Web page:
Tuesday, September 14, 2010

What Is Community Growth?

We’re in the warm-up to the most important day in Alberta community life, and no, I’m not referring to the day of the 2010 Grey Cup victory parade in Calgary. The most important day in Alberta community life is the triennial municipal elections, and Oct. 18th is the day for beginning our new municipal governance cycle.
Very soon now, candidates for local government will be at your door and a community hall near you, sharing their perspectives on local issues and asking for your support. Your job as a responsible citizen is to ask questions that get beyond the usual political rhetoric.
You might start with the word “Growth’. Most wannabee municipal leaders will tell you how they will promote “community growth”. That’s when you look them in the eye and ask, in your best Peter Mansbridge voice, what they mean by “community growth”. Do they mean community economic growth? Community social and cultural growth? Community environmental growth? And while you’re at it, why not ask them for their definition of “growth” in each of those areas?
If there were homes for abused words, “growth” would be one of the first residents. “Growth” has many potential meanings. It can be a carefully planned increase in depth and richness of existing attributes and assets, or an increase in diversity. Growth can be an increase in the volume or quality of activity or outputs driven by local community aspirations and values- the Okotoks model. Finally, growth can be an increase in the volume or quality of activity or outputs driven by outside forces indirectly imposing their will on communities, as has happened in the Regional Municipality of Wood Buffalo.
Alberta’s seemingly eternal boom / bust cycle has given many communities first-hand experience of the outcome of growth driven by outside forces. Communities across Alberta reel from the cost of paying for boom’s excesses with today’s lighter wallets.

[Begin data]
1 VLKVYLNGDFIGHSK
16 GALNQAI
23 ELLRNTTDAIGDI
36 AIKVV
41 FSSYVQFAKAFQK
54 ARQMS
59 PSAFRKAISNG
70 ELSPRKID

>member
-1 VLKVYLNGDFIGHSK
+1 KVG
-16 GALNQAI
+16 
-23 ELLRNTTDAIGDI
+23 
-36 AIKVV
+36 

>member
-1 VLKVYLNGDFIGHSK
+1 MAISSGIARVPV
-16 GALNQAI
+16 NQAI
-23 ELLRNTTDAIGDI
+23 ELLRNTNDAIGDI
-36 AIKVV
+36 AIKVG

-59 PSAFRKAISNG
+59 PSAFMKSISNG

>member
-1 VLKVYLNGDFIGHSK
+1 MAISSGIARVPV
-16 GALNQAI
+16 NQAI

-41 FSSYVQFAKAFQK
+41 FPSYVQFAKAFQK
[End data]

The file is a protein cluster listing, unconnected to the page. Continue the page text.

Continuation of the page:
Might this pain be a direct result of seeing “growth” as only positive, and failing to measure the negative impacts of that growth on the community? If we’ve learned one thing from the latest recession, it is that “limitless growth” is a lie. Growth for the sake of growth is exposed for what it is- failed dogma.
That reality raises some interesting questions. Should communities independently develop and administer their own standards and plans for economic, social, and environmental growth? Should citizens expect their local governments to adhere to those plans? Must proposed “growth” respect and support those plans?
These are appropriate questions to ask our would-be leaders in this run-up to October’s vote. If Albertans hope to ever escape the Boom-Bust Monster’s grisly grip, heavy-duty thinking about growth is first on the to-do list. In my next three postings, I’ll examine the possible implications and permutations for “growth” on the economic, social, and environmental fronts. We’ll start by remembering Bill Clinton’s immortal phrase - “It’s the Economy, Stupid”.

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